I also love that I started reading this as a small snowstorm started up while I was at work and led me to question how it would go if the same thing happened and I was stuck in the library (there'd be cannibalism in mere hours, just an fyi. Orrrr, perhaps more rationally - and to my co-worker's relief - maybe we'd just make our way down the hill to the grocery store before it got too bad... Say, do you think ordering delivery be out of line? ;)).
Overall it just lent a nicely creepy sense of "oh yeah, winter can still be deadly" flavor to the snowy festivities outside.
So for that I really liked it.
It is written in a teen boy's narrative, which is ...well, teen boy. And the adult version of the teen boy narrative is sometimes a little 1 dimensional. That said, I didn't mind it. Ok, I did mind the zit narrative... and I didn't really care for the explanation of poop slang. I'm sure we've all heard the term before, so it read more as an attempt to appeal to the male teen reader, which was silly. So that part didn't do much for me, but it was easy enough to ignore. Well, it would have been if I had not been reading those scenes during lunch.
One reviewer has gone off on a heckuva tangent about misogyny and sexism. I'll leave it to those reviewers to pick apart, because I'll be honest here: I was waiting to see who was going to die and how, and didn't really care about much of anything else.
Wasn't super keen on the ending. I wanted an aftermath chapter, personally - the days of recovery and all that. But we don't get that. This is a drag.
(view spoiler)[ Had a hard time believing they'd find one kid laying on top of the snow just after dark when they completely missed smoke coming out of a school window.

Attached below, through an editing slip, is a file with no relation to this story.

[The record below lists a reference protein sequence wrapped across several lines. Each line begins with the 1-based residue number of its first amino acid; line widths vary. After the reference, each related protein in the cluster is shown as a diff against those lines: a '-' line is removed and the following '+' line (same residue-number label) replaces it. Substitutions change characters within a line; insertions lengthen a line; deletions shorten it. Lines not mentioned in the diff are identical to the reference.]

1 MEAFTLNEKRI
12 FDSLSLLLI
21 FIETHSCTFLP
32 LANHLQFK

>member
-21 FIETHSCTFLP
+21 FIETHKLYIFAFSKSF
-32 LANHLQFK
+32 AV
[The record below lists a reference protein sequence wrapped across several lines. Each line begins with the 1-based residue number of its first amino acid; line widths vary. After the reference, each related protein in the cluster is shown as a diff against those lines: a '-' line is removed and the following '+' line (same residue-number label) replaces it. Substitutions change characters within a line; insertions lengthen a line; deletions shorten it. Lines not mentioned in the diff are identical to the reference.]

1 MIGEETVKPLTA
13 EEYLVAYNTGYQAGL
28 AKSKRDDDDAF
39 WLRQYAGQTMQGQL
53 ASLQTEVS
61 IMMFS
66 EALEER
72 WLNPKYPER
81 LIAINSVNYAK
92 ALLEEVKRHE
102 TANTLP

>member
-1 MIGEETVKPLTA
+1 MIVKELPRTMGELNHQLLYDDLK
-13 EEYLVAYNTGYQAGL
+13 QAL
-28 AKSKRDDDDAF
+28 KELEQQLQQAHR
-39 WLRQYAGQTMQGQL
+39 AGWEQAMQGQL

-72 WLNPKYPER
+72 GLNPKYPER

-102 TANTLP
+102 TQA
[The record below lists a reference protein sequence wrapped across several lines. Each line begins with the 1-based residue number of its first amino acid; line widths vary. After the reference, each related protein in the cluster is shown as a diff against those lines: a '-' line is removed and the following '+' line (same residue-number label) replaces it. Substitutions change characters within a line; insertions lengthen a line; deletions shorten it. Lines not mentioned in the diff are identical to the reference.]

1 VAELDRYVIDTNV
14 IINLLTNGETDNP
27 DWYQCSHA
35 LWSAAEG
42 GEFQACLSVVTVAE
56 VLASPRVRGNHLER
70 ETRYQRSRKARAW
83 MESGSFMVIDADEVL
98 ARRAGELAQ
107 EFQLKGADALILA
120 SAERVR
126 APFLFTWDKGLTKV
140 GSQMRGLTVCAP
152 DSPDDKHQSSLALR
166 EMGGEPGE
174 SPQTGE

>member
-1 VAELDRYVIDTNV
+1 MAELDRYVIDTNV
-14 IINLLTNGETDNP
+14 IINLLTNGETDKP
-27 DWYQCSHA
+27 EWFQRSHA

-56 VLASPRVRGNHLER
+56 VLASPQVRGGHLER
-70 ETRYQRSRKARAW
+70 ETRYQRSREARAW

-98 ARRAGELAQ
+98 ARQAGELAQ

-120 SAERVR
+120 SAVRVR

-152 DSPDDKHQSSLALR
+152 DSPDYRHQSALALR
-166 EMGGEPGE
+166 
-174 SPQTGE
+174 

Also, how does this school not have: flashlights gym mats (mentioned early on, but apparently forgotten)
And, how did we not find our way with our iphone flashlights to the basement furnace to huddle around THERE and see what was working? Sure, pitch black, whatever...
How was this kid machining metal for sled skids without electricity?
But speaking realistically - teenagers. My expectations for resourcefulness were not too high... though I'm shocked jock kiddo was not a boy scout, too.
Fun read for those who like "worst case scenario" or survivalist lit. Definitely YA oriented, and a quick read. ["br"]>["br"]>["br"]>["br"]>["br"]>["br"]>["br"]>["br"]>["br"]>["br"]>["br"]>["br"]>["br"]>["br"]>["br"]>["br"]>["br"]>["br"]>["br"]>["br"]>["br"]>["br"]>["br"]>["br"]>["br"]>["br"]>["br"]>["br"]>["br"]>["br"]>...more
They mention, in this book, that the Armenian Genocide is a genocide no one has ever heard of. I hadn't. So in bringing this event in history to aware They mention, in this book, that the Armenian Genocide is a genocide no one has ever heard of. I hadn't. So in bringing this event in history to awareness, this book was excellent. It is set in the aftermath.
I liked the various character's stories. I didn't really feel "into" the book at any point, but I didn't dislike it. I didn't really feel the relationship between Elizabeth and Armen, but I felt also that it was a more low key, quiet sort of relationship of the "refuge" variety than "passion."
There was a twist in this that I didn't see coming. There were clues about it beforehand that I recognized immediately afterwards. Subjectively: I didn't like it. Objectively: it was a good twist.
Audio narration was great, bar the one narrator's Aussie and NZ accents...those got a bit mangled. The rest, pretty good. Luckily those parts are just a few lines here and there.
Loved the interview at the end with Chris Bohjalian, which made me forget that 30 or so minutes before that, I'd been saying "This is F'd up!!"
This was reading outside my comfort zone and I've never read Bohjalian before, so I'd say given those two things, it went fairly well. Having now read him, I know to expect his other books will not be light reading (not that I really expected that anyway, granted).
(view spoiler)[ The suicide seemed a little brutal of an ending for someone who'd already been through hell and survived it. (hide spoiler)]["br"]>["br"]>["br"]>["br"]>["br"]>["br"]>["br"]>["br"]>["br"]>["br"]>["br"]>["br"]>["br"]>["br"]>["br"]>["br"]>...more